GOP divisions delight discouraged Democrats

Photo illustration of Donald Trump, who is slightly faded and red-tinted and behind Reps. Liz Cheney and Adam Kinzinger who are grayscaled
Valerie Morris/Greg Nash/Getty/iStock

The great Republican divide is getting deeper and darker every day — and former President Trump is doing his best to sink the GOP.

In 2016, Trump led his party to the White House. But in 2018, his two-year tenure cost the GOP control of the U.S. House of Representatives. He completed the terrible trifecta in 2020 when his failed presidency cost Republicans the White House and the Senate. 

GOP divisions delight Democrats discouraged about their prospects in the midterm elections. Republicans have an opportunity to reclaim the House and Senate in 2022 and the White House in 2024. The big question is whether Trump’s antics will kill the party’s chances of taking back everything he fumbled away during his reign.

The recent Republican setbacks go back to that dark day on Jan. 6, 2021, when Trump’s refusal to graciously accept defeat incited right-wing terrorists to attack the Capitol in an attempt to prevent the certification of Joe Biden’s victory.

Trump is the straw that stirs the poison drink that could sink the GOP. The abortive Capitol insurrection led to the creation of the House Select Committee that is currently investigating the assault on the peoples’ house. At a rally last month in Texas, he suggested that he might pardon members of the mob that invaded the Capitol if he won reelection.

Last week, the chasms that Trump created led to open warfare within the GOP. Trump’s Vice President Mike Pence rejected his running mate’s assertion that he had the constitutional power to nullify the congressional ratification of the Biden victory. The “Hang Pence” signs and chants from the Capitol attack were a symbol of the growing discord in the party.

If Trump’s treasonous behavior wasn’t divisive enough, the Republican National Committee (RNC) drove a wedge through the party last week when it censured the two GOP members of the House select committee, Reps. Liz Cheney (R-Wyo.) and Adam Kinzinger (R-Ill.) for serving on the panel that is working to seek the truth behind the involvement of Trump and his cronies in the insurrection that almost killed democracy in America.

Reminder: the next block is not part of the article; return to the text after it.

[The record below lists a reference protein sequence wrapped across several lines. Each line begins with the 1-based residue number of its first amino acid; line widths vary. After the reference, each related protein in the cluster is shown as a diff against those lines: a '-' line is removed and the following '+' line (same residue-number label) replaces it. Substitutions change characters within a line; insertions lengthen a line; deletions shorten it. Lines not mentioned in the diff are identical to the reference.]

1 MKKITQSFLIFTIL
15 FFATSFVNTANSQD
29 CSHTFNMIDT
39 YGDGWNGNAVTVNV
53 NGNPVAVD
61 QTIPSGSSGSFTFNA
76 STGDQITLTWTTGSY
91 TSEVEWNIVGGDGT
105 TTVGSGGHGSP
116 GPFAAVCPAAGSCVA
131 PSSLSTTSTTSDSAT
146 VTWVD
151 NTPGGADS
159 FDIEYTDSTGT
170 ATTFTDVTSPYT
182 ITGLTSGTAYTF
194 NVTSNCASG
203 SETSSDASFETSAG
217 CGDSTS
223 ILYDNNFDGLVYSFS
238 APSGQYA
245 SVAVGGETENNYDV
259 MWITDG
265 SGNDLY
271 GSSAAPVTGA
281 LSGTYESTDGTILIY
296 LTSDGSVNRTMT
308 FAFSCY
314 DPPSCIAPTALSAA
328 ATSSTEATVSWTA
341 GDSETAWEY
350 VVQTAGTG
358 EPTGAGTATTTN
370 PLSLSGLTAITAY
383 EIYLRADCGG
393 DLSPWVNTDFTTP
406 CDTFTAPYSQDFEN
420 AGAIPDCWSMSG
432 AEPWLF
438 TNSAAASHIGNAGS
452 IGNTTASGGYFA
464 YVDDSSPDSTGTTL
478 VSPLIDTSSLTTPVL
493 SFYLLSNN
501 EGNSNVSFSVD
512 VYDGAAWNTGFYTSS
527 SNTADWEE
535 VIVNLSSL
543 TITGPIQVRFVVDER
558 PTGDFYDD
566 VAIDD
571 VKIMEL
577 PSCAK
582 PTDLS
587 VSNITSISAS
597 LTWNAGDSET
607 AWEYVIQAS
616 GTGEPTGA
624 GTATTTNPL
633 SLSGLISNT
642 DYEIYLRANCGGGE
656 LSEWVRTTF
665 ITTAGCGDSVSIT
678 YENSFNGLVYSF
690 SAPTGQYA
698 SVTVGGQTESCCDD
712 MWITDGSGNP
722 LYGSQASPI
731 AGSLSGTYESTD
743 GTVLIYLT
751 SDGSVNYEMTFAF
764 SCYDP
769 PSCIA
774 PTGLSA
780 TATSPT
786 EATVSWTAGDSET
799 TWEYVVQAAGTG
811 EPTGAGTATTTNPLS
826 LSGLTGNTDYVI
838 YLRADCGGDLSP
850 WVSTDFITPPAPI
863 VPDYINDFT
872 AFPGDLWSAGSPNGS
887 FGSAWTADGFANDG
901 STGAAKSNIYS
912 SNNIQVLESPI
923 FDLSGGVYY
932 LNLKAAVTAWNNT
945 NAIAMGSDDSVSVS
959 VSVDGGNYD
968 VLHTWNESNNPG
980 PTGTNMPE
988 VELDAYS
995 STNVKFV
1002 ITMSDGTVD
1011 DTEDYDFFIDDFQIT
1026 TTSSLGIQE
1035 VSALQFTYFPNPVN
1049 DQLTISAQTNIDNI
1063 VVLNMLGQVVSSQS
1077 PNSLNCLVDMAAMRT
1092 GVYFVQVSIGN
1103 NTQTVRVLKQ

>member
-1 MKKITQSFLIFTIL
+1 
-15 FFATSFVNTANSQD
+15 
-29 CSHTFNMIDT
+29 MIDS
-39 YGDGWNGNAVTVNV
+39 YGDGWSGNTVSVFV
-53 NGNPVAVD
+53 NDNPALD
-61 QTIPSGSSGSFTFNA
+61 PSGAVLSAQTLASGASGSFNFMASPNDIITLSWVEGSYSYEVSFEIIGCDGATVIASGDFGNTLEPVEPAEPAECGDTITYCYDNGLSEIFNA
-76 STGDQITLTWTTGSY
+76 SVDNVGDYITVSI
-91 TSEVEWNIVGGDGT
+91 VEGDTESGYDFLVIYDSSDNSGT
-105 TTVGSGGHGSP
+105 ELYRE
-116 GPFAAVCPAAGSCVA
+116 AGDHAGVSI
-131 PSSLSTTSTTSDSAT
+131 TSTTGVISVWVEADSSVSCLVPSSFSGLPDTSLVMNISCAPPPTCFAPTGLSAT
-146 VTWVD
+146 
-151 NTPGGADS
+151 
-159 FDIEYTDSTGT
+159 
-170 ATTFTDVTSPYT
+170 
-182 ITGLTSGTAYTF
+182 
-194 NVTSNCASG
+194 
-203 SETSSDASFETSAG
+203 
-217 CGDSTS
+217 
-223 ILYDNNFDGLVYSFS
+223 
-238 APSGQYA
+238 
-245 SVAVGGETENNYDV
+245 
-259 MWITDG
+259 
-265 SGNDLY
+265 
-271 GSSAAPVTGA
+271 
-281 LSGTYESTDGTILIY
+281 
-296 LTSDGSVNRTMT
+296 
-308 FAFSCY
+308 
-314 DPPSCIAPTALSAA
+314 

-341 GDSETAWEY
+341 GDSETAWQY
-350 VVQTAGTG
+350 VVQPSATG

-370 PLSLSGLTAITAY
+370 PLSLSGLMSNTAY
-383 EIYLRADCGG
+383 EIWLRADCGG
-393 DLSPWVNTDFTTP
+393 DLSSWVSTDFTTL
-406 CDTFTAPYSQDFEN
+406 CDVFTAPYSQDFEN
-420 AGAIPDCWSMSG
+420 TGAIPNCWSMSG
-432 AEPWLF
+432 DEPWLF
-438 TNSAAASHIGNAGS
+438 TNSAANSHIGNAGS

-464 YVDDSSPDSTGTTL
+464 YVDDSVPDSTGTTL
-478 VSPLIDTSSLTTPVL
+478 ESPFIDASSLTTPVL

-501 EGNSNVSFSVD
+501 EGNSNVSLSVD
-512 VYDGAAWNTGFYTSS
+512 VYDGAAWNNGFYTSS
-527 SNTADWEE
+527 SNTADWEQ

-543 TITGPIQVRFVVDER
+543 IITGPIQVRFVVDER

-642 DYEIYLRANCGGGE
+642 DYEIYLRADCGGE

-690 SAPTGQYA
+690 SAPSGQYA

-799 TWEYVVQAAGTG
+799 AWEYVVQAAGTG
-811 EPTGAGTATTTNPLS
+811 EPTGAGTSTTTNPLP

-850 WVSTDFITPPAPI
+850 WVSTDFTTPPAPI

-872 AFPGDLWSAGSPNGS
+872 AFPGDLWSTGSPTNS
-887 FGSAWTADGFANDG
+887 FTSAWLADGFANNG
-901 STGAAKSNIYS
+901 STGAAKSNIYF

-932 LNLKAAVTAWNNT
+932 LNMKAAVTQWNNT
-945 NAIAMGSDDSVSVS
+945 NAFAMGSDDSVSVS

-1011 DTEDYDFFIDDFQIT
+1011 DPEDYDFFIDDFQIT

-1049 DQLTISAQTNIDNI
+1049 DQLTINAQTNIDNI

The RNC’s statement described the Capitol attack as “legitimate political discourse.” The RNC failed to mention that the so-called discourse led to the deaths of seven people and injuries to hundreds of others. 

The RNC’s action exposed the rift within the Republican ranks between hardcore Trump acolytes and members of the anti-riot caucus. Senate Minority Leader Mitch McConnell (R-Ky.) said the attack “was a violent political insurrection.” Sen. Mitt Romney (R-Utah), whose niece, Ronna McDaniel is the RNC chair described the committee’s actions as “stupid.”   

Republicans who toed the Trump line while he was president are getting braver, now that the party faithful are disassociating from the former president.

A national poll conducted last month for NBC News demonstrates the growing chasm between rank-and-file Republicans and Trump. Back in October 2020, more than half of Republicans identified themselves more as Trump supporters while only one-third described themselves as Republicans. Now, there are more rank-and-file Republicans who are attached to their party rather than to their standard-bearer.

The party faithful have already moved away, which puts pressure on Republican leaders to fish or cut bait on Trump before the midterm elections. But the former president’s outsized ego compels him to act out against any GOP officials who disowns him, even if it means destroying the party. That means plenty of internal party conflict at a time when unity is vital to take back control of Congress.

The media has focused for a long time on the division among Democrats, between the pragmatists and progressives in the party. Now, Republicans will get their turn to squirm under the red hot spotlight as Trump and followers go to war against the rest of the party. 

The excrement will really ramp up as the House select committee shares its findings about the details of Trump’s involvement in the Capitol insurrection. Republicans who defend his actions, do so at their own peril. 

Then once the midterms are over, the 2024 presidential campaign will begin in earnest, when Trump likely to emerge from his Mara-a- Lago hideaway to mount his presidential campaign — and drive another stake deep though the heart of the Republican Party.

Brad Bannon is a Democratic pollster and CEO of Bannon Communications Research. His podcast, “Deadline D.C. with Brad Bannon,” airs on Periscope TV and the Progressive Voices Network. Follow him on Twitter: @BradBannon

Tags Adam Kinzinger Brad Bannon campaign Democrats Donald Trump Joe Biden Liz Cheney midterms Mike Pence Mitch McConnell Mitt Romney Republican Party RNC Ronna McDaniel Trump voters White House

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